Having been trained in modern warfare, they had the clear advantage over Kondo's corps, both in sheer number and superior­ity of arms. Meanwhile, Kondo's men, particularly those who had been in Kyoto, enjoyed the advantage of experience in battle, but not in the use of artillery. Amid the smoke from the nearby fires, the Pacification Corps attempted to defend with their two cannon. There was not a man among them, however, with expertise in firing these large guns. In their inexperience, they misfired. As the enemy pounded them with heavy artillery fire, they had to resort to their rifles. The enemy closed in and charged with drawn swords. Sato Hikogoro's peasant militia, consisting of twenty-one men, fought fiercely against the charge, as did the warriors of the Pacification Corps. Kondo's men could not see for the smoke in their eyes. After two hours of fighting they had no alternative but to scatter into the surrounding mountains, and eventually retreat to Edo in defeat. In the Battle at Katsunuma, the Pacification Corps suffered eight dead and more than thirty wounded. Only one of the enemy was killed, and twelve wounded.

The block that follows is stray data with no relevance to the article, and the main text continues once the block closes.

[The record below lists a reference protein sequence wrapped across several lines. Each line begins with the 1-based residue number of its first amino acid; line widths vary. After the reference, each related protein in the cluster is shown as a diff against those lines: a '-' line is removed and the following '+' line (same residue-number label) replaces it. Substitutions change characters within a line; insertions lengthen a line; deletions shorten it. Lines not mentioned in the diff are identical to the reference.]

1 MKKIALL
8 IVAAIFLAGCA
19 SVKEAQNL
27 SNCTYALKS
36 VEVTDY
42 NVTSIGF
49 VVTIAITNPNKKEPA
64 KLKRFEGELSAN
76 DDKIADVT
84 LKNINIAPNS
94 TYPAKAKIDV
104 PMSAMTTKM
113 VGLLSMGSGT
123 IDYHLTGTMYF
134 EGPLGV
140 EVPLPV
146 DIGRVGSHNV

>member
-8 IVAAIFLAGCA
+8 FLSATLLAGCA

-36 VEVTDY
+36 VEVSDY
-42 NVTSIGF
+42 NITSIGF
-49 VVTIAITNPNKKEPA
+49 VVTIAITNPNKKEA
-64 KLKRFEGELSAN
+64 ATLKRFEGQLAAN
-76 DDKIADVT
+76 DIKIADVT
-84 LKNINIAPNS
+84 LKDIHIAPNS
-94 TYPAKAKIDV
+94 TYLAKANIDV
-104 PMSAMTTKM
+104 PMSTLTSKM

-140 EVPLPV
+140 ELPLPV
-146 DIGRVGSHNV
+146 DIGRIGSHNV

Of Defeat, Disgrace and Apotheosis
The cherry blossoms were in full bloom when the warriors of the east returned once again in defeat to the ever-dangerous capital. As if to belie the hope inherent in this most promising of seasons, the end was upon them and they knew it. But even now, as if to challenge the will of that relentless goddess, they refused to give up the fight. Power to them meant everything—power founded on courage, which begot honor. And it was by this courage and for this honor that they would fight their enemies to the death.